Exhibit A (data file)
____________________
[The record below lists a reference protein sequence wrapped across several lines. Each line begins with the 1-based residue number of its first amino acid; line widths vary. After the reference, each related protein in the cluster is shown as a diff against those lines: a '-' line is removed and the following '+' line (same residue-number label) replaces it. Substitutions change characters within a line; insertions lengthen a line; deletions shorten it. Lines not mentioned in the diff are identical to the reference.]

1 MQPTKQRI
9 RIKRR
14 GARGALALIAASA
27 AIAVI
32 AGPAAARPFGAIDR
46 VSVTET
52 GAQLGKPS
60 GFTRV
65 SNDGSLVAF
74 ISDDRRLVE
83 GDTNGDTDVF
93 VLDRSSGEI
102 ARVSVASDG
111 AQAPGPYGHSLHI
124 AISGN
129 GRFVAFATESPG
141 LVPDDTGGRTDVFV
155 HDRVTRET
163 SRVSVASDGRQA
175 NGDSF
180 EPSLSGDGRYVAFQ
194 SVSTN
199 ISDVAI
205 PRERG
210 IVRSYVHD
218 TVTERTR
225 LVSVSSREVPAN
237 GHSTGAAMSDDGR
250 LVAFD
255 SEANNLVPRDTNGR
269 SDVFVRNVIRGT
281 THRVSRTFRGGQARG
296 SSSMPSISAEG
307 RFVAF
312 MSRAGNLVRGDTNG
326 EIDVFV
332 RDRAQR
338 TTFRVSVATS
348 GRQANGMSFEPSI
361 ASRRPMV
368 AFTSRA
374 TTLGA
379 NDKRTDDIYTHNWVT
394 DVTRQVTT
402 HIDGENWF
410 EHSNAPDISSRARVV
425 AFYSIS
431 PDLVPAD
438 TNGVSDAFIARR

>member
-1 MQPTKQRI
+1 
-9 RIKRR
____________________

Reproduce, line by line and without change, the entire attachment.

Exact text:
[The record below lists a reference protein sequence wrapped across several lines. Each line begins with the 1-based residue number of its first amino acid; line widths vary. After the reference, each related protein in the cluster is shown as a diff against those lines: a '-' line is removed and the following '+' line (same residue-number label) replaces it. Substitutions change characters within a line; insertions lengthen a line; deletions shorten it. Lines not mentioned in the diff are identical to the reference.]

1 MQPTKQRI
9 RIKRR
14 GARGALALIAASA
27 AIAVI
32 AGPAAARPFGAIDR
46 VSVTET
52 GAQLGKPS
60 GFTRV
65 SNDGSLVAF
74 ISDDRRLVE
83 GDTNGDTDVF
93 VLDRSSGEI
102 ARVSVASDG
111 AQAPGPYGHSLHI
124 AISGN
129 GRFVAFATESPG
141 LVPDDTGGRTDVFV
155 HDRVTRET
163 SRVSVASDGRQA
175 NGDSF
180 EPSLSGDGRYVAFQ
194 SVSTN
199 ISDVAI
205 PRERG
210 IVRSYVHD
218 TVTERTR
225 LVSVSSREVPAN
237 GHSTGAAMSDDGR
250 LVAFD
255 SEANNLVPRDTNGR
269 SDVFVRNVIRGT
281 THRVSRTFRGGQARG
296 SSSMPSISAEG
307 RFVAF
312 MSRAGNLVRGDTNG
326 EIDVFV
332 RDRAQR
338 TTFRVSVATS
348 GRQANGMSFEPSI
361 ASRRPMV
368 AFTSRA
374 TTLGA
379 NDKRTDDIYTHNWVT
394 DVTRQVTT
402 HIDGENWF
410 EHSNAPDISSRARVV
425 AFYSIS
431 PDLVPAD
438 TNGVSDAFIARR

>member
-1 MQPTKQRI
+1 
-9 RIKRR